With each new update on a product, the question will often arise, what is the difference between the old and the new? The new Kestrel 5700 series brings several new features over the 4500 series and splits the units into two models. An entry-level Sportsman version, and the one that you really want – the Elite with Applied Ballistics. Let’s have a quick look at the two.
The 4500 and 5700 series, at a fundamental, sensor level, remain very similar – you can expect the same accuracy out of the environment readings on both units. Temperature, pressure, altitude (and resulting density altitude), wind, humidity, all on par with each other.
The new Kestrel 5700 series has an updated case design.
A small, but significant change – the face of the unit gets another button – if you have used the old units, it will take a little adjustment – but once you have you will realise the speed something as simple as an additional button gives you.
One challenge of the previous models has always been compass calibration. The new Kestrel 5700 unit has a flat base, making it a pinch to sit the unit on top of a wooden table, spin it three times and have the compass correctly setup. This is a fundamental and critical aspect of the unit’s setup, so anything to make it easier is welcomed.
Also tying into the compass calibration – a new battery compartment replaces the two AAA batteries with one AA – and locks the battery in place, meaning the magnetic field, and therefore the compass calibration isn’t going to get thrown out of whack. You will still need to reconfigure the compass after replacing the batteries, but that little plastic do-dickey that used to get lost is now gone!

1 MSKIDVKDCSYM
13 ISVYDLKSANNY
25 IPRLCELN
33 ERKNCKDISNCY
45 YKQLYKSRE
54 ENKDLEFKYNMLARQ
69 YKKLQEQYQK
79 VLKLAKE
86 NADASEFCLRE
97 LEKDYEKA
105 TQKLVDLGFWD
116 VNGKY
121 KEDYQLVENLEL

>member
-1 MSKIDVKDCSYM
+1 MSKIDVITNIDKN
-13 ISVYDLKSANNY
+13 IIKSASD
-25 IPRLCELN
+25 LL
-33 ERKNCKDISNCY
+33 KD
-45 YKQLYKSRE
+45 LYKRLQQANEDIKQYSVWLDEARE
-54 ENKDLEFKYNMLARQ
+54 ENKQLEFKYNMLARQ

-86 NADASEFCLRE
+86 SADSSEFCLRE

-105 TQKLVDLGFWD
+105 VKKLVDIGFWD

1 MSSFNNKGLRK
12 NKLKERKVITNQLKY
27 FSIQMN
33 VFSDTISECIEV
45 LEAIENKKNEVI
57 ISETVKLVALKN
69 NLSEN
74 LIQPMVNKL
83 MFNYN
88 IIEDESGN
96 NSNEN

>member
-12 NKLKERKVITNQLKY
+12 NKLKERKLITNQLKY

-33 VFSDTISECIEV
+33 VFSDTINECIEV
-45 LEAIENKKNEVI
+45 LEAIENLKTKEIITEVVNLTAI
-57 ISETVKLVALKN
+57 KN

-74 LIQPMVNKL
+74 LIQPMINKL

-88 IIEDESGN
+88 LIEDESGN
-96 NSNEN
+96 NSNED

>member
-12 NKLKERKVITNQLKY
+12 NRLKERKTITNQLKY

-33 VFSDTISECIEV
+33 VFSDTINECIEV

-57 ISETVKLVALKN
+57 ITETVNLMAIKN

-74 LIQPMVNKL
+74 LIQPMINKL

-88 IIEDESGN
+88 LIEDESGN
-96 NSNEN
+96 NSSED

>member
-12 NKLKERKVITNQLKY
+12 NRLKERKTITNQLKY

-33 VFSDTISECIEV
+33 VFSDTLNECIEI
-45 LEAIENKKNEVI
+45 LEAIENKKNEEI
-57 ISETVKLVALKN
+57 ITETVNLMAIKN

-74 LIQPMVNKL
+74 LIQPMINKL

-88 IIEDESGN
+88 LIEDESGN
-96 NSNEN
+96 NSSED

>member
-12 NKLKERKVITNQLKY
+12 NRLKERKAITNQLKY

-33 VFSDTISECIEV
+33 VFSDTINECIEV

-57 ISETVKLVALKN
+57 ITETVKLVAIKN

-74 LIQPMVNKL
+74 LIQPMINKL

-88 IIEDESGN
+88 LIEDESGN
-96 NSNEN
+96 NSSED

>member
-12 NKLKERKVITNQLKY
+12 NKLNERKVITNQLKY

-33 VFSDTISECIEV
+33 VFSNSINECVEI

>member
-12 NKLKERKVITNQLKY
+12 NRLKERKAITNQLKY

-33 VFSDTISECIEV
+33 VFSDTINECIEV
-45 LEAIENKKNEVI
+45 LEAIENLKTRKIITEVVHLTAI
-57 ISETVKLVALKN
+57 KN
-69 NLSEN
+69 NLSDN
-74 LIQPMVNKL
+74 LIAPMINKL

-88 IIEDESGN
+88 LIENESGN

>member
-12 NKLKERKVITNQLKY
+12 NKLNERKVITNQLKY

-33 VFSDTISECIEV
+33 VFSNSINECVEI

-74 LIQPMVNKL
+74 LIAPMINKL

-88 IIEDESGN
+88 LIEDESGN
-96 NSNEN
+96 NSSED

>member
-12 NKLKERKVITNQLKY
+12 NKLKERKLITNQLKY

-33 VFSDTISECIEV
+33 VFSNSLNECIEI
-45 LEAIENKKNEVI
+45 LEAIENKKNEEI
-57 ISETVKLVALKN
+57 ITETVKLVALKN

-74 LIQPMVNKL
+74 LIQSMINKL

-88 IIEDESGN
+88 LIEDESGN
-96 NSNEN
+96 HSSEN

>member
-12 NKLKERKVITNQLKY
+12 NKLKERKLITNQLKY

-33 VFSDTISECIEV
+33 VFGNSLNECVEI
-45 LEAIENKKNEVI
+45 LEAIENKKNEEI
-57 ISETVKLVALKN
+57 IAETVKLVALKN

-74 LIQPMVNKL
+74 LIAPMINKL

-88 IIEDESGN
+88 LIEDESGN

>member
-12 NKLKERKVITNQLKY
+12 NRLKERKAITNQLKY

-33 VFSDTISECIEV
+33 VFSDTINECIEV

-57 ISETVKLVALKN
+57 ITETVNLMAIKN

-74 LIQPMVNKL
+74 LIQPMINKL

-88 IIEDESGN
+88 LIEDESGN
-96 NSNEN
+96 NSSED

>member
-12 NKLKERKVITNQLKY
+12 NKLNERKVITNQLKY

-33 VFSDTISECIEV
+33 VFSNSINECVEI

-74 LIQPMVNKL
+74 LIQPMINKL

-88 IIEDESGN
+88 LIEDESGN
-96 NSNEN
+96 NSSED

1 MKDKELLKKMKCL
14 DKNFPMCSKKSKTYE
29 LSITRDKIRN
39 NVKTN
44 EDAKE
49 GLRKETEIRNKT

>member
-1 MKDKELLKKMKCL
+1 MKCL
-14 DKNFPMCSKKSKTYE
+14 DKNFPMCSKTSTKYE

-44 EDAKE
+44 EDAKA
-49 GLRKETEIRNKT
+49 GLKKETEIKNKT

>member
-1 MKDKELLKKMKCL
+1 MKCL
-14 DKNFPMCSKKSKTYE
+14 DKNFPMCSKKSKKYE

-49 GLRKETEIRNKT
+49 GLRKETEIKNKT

LiNK – next-gen Bluetooth
LiNK – this is the biggie. It means low power use Bluetooth (i.e. longer battery life) but more importantly, it is the beginning of a new age of interconnected devices. First pairing is the Bushnell CONX rangefinder – meaning you can now read your distance in the rangefinder and get the enhanced solution back from the Kestrel 5700, including full atmospheric allowances.
Finally, the screen is brighter with more contrast – no more struggling to read the screen under the sun!
Kestrel 5700 – Worth it?
Of course, the answer isn’t going to be cut and dry. Certainly, the improvements are all welcome – and anyone buying new is highly advised to go with the latest model, rather than a second-hand unit.
However, is it worth updating an existing unit?
Well, if you already have a rangefinder, maybe not. But if that is also on the shopping list, the new generation of interconnected units coming out (and more are on their way) are going to make the speed of getting your ballistic solution much, much quicker.
The screen itself – that is also, to me, a significant change. There is nothing worse than having to break position because you are struggling to see the screen on your unit, and for some people who have struggled with the compass calibration – the new battery compartment and base could be a godsend.